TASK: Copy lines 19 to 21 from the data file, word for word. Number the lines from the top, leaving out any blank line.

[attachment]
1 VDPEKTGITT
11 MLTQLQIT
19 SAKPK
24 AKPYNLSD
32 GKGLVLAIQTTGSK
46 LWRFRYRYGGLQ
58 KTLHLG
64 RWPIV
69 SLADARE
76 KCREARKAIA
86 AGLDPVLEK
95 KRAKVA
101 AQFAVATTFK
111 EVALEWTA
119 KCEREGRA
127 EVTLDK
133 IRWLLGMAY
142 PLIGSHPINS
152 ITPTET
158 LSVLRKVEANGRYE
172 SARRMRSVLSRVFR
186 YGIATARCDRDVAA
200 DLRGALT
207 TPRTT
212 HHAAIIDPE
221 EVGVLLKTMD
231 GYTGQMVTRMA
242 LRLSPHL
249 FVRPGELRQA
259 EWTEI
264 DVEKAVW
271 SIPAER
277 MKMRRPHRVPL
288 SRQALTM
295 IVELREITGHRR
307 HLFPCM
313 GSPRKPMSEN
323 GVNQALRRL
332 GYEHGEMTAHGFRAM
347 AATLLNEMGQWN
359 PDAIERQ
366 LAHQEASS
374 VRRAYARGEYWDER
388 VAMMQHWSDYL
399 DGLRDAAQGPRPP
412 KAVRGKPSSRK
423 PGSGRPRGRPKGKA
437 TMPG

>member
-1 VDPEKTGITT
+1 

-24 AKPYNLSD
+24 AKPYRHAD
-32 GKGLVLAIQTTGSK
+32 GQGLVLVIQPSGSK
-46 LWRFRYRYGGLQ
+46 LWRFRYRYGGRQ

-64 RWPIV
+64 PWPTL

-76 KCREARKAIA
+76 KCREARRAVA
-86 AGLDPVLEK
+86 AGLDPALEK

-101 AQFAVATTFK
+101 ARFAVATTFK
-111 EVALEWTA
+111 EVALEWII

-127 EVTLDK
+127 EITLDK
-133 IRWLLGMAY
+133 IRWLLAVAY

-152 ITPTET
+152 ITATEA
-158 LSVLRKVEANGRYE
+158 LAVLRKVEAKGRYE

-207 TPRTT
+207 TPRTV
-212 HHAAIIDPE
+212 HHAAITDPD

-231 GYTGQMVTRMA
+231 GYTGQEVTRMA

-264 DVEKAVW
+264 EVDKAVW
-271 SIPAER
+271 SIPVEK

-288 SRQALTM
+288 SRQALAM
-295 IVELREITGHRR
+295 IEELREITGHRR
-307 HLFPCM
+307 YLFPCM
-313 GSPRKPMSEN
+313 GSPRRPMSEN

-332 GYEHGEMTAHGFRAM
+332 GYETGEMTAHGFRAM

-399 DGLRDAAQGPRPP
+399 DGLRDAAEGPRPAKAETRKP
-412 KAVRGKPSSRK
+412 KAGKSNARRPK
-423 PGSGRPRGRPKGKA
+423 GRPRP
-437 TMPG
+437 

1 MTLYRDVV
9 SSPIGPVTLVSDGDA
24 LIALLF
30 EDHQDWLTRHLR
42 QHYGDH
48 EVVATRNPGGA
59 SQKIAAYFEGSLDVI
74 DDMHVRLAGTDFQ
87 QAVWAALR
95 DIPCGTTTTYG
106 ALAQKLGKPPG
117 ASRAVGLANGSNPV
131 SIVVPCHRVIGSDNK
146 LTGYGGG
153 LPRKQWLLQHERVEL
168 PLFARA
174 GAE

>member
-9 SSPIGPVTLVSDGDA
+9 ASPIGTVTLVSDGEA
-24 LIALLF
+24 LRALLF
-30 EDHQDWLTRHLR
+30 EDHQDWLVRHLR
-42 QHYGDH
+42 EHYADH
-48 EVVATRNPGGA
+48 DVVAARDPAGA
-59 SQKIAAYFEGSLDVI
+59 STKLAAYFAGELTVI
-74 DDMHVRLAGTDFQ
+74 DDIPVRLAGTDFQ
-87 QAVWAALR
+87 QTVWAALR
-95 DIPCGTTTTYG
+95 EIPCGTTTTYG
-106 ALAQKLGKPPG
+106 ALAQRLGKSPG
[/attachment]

152 ITPTET
158 LSVLRKVEANGRYE
172 SARRMRSVLSRVFR